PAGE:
• Time period of the relationship: The phrase "at any point in time" in “Section 2(f) of the Domestic Violence Act”[3] gives the idea that it takes a long period of time to establish and sustain such a connection, which may vary based on the conditions in each instance.

  • Joint household: 'Joint home' is defined under “Section 2(s) of the Domestic Violence Act”

  • Providing funds: Making long-term investments, opening joint bank accounts, and purchasing property in each other's or the woman's name might all be crucial components of a good and strong relationship.

  • Domestic agreement: A marriage-like relationship can be seen in the distribution of responsibility for managing the home and taking care of domestic duties, especially for women.

  • Public socialization: An essential element to keeping the relationship unharmed in the form of marriage is hanging out in society and dealing with friends, family, and others as if they truly are a married pair.


In India, live-in relationships are not governed by any official laws or traditions. The Supreme Court by utilizing rulings expanded the definition of live-in partnerships and provided guidelines on how to treat them.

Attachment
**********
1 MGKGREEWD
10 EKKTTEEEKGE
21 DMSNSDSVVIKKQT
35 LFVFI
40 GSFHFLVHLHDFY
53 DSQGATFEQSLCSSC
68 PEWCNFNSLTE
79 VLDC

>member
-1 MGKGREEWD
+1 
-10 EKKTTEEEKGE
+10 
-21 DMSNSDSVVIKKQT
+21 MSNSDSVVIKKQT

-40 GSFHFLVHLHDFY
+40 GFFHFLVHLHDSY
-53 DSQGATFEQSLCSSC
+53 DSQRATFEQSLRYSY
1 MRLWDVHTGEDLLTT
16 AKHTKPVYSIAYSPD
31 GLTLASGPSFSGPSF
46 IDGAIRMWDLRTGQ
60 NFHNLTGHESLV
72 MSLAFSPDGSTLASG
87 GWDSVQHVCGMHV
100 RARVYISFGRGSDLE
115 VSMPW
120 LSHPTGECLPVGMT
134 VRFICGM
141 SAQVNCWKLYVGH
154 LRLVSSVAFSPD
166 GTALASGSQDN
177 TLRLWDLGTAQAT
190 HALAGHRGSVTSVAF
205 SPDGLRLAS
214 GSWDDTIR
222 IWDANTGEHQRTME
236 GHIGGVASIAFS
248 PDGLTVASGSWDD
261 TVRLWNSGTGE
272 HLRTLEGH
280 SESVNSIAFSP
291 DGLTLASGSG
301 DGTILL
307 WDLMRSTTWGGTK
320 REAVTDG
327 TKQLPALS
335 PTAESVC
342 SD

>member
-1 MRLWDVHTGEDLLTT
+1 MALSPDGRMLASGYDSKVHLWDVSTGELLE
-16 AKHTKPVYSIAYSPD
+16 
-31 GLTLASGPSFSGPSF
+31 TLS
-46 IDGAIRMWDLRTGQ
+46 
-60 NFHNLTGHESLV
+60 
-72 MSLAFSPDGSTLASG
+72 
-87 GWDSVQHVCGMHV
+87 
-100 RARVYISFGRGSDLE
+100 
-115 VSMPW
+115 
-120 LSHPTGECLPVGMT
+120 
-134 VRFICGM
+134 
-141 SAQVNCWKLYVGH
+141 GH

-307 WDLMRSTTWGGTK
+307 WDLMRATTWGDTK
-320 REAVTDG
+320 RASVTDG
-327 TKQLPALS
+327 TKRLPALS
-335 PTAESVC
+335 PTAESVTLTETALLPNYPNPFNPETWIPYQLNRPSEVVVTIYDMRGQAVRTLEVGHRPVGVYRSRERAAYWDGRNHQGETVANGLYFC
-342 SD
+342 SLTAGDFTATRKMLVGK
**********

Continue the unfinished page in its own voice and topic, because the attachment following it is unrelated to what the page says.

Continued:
In a famous case, S. Khushboo v. Kanniammal and Anr (2010)[4], although living together is viewed as something that is not acceptable by our norms, the Indian Supreme Court determined that it is not against constitutionality since Article 21 of the Indian Constitution acknowledges it as a "right to life."

Both the Badri Prasad v. Deputy Director Consolidation[5] decision and the SPS Balasubramanian v. Suruttayan[6] decision made the same type of observation: if a couple lives together for an extended period of time, the law presumes that they are legally married unless the contrary can be shown. Although there is a high presumption in favor of marriage, it is arbitrable, and the burden of evidence rests with the individual who disagrees. Such a connection would also qualify the children to inherit the parent's wealth.


For the sole purpose of inheritance, an illicit child (born out of a marriage or as a live-in) is given legal status under “Section 16 of the Hindu Marriage Act of 1955”. Children born to parents who reside with them are thus also granted inheritance rights. Both inherited and privately bought properties are subject to these rights.

It is noted that the Adoption of a child by the live-in pair is not authorized in India as per the statutes governing child adoption established by the Central Adoption Resource Authority. However, if a disagreement emerges over child custody, the partners can speak with a child custody lawyer.

Personal marriage laws, which also apply to offspring from live-in partnerships, control the maintenance rights of children born from conventional marriages. It varies from one personal law to the next. For instance, a child born outside of marriage is supported by the father under Hindu law, but not under Muslim law.